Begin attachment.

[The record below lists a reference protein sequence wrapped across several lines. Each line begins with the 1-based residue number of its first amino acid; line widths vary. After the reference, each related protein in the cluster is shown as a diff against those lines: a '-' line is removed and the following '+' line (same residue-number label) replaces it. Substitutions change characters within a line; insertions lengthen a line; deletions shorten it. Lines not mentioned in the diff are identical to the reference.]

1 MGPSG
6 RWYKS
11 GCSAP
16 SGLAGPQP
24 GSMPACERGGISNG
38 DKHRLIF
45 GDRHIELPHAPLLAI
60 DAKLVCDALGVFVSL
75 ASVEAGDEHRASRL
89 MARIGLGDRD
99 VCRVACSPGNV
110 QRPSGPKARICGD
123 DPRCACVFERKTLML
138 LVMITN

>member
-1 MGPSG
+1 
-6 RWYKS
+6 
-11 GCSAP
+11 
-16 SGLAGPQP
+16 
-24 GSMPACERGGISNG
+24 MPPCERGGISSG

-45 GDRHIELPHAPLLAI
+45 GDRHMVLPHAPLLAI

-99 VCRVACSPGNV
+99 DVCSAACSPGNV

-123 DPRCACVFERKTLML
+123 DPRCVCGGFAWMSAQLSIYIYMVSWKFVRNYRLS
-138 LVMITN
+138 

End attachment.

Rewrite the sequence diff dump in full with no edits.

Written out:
[The record below lists a reference protein sequence wrapped across several lines. Each line begins with the 1-based residue number of its first amino acid; line widths vary. After the reference, each related protein in the cluster is shown as a diff against those lines: a '-' line is removed and the following '+' line (same residue-number label) replaces it. Substitutions change characters within a line; insertions lengthen a line; deletions shorten it. Lines not mentioned in the diff are identical to the reference.]

1 MGPSG
6 RWYKS
11 GCSAP
16 SGLAGPQP
24 GSMPACERGGISNG
38 DKHRLIF
45 GDRHIELPHAPLLAI
60 DAKLVCDALGVFVSL
75 ASVEAGDEHRASRL
89 MARIGLGDRD
99 VCRVACSPGNV
110 QRPSGPKARICGD
123 DPRCACVFERKTLML
138 LVMITN

>member
-1 MGPSG
+1 
-6 RWYKS
+6 
-11 GCSAP
+11 
-16 SGLAGPQP
+16 
-24 GSMPACERGGISNG
+24 MPPCERGGISSG

-45 GDRHIELPHAPLLAI
+45 GDRHMVLPHAPLLAI

-99 VCRVACSPGNV
+99 DVCSAACSPGNV

-123 DPRCACVFERKTLML
+123 DPRCVCGGFAWMSAQLSIYIYMVSWKFVRNYRLS
-138 LVMITN
+138 